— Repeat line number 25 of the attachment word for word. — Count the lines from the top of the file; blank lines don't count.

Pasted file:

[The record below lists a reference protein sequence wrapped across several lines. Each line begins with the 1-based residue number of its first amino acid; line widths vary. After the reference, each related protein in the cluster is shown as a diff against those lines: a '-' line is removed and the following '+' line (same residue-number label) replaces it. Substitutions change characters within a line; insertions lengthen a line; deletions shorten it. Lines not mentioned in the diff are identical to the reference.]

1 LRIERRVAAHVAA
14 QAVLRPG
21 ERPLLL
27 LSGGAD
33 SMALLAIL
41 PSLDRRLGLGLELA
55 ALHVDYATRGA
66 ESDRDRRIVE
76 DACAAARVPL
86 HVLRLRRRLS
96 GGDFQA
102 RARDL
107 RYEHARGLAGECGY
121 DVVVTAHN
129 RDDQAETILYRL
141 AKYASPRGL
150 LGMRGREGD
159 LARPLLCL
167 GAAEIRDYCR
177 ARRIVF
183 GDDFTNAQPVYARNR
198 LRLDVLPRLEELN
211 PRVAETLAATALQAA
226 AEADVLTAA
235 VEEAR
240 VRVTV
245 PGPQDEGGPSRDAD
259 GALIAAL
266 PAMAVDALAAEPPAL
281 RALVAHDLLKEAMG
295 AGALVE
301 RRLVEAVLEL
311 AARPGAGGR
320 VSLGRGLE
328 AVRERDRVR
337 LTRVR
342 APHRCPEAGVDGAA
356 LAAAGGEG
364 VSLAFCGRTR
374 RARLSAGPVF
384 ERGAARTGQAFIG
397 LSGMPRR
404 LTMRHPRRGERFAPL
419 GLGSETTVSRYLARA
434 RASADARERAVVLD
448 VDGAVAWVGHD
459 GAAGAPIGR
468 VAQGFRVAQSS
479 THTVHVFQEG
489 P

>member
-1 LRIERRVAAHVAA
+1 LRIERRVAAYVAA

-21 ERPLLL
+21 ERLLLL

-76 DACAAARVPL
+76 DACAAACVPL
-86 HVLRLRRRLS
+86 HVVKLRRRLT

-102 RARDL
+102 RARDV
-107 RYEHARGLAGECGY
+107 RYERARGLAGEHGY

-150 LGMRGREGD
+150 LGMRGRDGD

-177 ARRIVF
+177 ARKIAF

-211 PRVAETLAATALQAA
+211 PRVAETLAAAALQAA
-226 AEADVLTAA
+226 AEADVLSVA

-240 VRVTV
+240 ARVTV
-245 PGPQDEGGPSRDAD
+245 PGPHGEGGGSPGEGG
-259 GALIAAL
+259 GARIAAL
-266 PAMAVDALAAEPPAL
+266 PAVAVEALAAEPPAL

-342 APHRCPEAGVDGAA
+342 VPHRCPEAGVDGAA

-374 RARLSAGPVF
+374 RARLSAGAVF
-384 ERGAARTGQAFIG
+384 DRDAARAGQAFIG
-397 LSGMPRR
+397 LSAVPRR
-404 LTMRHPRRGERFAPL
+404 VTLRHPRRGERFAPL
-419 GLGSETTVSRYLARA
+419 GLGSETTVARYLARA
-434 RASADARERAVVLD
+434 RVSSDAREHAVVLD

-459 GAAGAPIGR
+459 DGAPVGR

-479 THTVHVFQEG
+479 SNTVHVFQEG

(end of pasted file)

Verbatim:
226 AEADVLTAA